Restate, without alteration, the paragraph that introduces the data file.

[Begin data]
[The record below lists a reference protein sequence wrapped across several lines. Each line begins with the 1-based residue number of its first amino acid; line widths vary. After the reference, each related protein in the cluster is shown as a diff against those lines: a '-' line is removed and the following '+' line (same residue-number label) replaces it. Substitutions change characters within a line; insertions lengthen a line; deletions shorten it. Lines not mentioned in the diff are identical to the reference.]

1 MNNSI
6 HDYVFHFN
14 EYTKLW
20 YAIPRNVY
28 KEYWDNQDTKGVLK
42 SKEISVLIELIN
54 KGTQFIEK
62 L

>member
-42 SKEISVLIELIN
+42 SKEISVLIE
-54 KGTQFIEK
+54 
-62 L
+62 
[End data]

[The record below lists a reference protein sequence wrapped across several lines. Each line begins with the 1-based residue number of its first amino acid; line widths vary. After the reference, each related protein in the cluster is shown as a diff against those lines: a '-' line is removed and the following '+' line (same residue-number label) replaces it. Substitutions change characters within a line; insertions lengthen a line; deletions shorten it. Lines not mentioned in the diff are identical to the reference.]